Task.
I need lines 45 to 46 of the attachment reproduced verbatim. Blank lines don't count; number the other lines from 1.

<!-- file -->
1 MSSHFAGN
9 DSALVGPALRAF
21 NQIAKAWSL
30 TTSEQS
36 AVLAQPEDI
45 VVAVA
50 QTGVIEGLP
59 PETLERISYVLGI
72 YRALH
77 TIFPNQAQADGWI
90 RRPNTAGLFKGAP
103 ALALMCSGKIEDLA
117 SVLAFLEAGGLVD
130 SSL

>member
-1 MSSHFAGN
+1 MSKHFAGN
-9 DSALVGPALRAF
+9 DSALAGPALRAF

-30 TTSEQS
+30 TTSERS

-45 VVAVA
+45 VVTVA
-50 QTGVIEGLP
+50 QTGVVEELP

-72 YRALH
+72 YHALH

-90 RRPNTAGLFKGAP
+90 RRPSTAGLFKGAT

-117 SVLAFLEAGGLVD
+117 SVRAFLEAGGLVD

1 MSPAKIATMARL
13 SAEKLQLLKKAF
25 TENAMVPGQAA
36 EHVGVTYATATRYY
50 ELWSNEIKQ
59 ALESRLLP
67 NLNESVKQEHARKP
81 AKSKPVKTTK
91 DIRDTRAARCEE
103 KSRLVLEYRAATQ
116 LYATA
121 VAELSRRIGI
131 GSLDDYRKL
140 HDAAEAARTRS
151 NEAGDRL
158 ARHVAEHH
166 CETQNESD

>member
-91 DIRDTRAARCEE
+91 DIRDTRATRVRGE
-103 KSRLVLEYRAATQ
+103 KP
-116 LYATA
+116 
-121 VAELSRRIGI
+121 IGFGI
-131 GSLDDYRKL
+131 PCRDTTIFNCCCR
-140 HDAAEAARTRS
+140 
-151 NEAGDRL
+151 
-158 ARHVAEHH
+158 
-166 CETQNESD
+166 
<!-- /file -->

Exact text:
140 HDAAEAARTRS
151 NEAGDRL